There were two obligations: the principal dealer must bid for an equal percentage (at least 15%) of the weekly debt and quote a two-way price in the secondary market. The first year was the one of the worst bear markets the principal dealers experienced, with yields climbing from 13% to 20% in the six months from April to September 1998.
At the onset of the primary-dealer model, there was no upfront fee. As an incentive, the Reserve Bank and the treasury agreed to a system whereby banks would be rated by their primary uptake (how many bonds they buy) and their secondary participation as a way to secure the offshore mandate. The offshore mandate comes with a guaranteed fee (a commission of between R5-million to R10-million). The Reserve Bank issues R150-billion of local bonds a year (92% of all bonds issued) and the offshore mandate is $1.5-billion (about R12-billion).
There is a second incentive called the non-competitive auction allocation. Over time, the treasury has been very generous and has increased the non-competitive auction allocation from 10% to 15% and from one day to two days. If the market rallies, it’s an attractive incentive to become a primary dealer.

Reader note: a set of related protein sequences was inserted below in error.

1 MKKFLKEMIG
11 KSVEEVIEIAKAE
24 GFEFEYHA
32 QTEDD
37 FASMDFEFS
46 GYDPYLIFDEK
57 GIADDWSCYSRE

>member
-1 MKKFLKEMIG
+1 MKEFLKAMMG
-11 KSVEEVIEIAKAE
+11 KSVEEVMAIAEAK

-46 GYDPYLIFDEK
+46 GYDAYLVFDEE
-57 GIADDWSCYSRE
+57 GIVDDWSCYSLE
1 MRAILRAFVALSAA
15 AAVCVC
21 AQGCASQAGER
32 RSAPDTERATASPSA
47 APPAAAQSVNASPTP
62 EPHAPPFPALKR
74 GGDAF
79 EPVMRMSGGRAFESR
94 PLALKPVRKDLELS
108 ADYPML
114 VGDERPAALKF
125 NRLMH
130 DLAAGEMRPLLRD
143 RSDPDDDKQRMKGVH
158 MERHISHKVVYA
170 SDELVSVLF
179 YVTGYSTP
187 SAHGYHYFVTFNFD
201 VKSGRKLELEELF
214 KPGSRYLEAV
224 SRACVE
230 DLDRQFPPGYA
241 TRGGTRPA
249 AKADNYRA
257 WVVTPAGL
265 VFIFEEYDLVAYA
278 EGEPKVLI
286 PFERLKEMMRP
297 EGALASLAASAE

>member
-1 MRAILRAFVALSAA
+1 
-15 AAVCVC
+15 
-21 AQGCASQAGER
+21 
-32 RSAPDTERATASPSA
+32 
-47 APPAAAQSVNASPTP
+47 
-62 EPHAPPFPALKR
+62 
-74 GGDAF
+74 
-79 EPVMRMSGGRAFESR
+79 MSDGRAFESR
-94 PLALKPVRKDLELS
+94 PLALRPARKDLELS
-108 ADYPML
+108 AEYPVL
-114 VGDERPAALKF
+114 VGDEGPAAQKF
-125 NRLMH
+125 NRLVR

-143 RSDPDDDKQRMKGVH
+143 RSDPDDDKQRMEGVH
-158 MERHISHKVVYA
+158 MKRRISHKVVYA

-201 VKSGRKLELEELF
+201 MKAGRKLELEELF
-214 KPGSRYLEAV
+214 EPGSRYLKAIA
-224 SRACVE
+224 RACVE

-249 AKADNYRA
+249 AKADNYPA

So, why have primary dealers dropped from 12 to eight? The problem was that, once clients found out about the non-competitive auction allocation, the primary dealers had to pass that incentive on to them and it became unattractive to be in that space if they couldn’t get the prized offshore allocation. “So, the greyness of the market is where a little bit of fat is factored into the pricing to make some money,” said Evans.
There is another problem: there is no formula for how the Reserve Bank decides who gets the offshore mandate. “It’s a hidden thing and the Reserve Bank allocates how it sees fit,” said Evans. That led to offshore banks complaining that the local banks had an unfair advantage in that they were a primary dealer. But offshore banks could place bonds on global markets, so there was pressure on the Reserve Bank to include them in the offshore mandate. Nedbank and Investec, for example, had never had a lead offshore mandate since becoming principal dealers 13 years ago.
“What are we concerned about is, if we have to make an electronic price, does it relieve us of the secondary market obligations under the treasury? The reason there is poor liquidity in the secondary market and poor price transparency is that there are too few primary dealers putting prices on the screens. There is no money in the system.
One of the odd things of the bond market is that for 92% of the total issuance there are eight dealers and for 8% of the total issuance there are 25 banks that bid for the business. Surely the treasury needs to change its incentive structure,” said a primary dealer.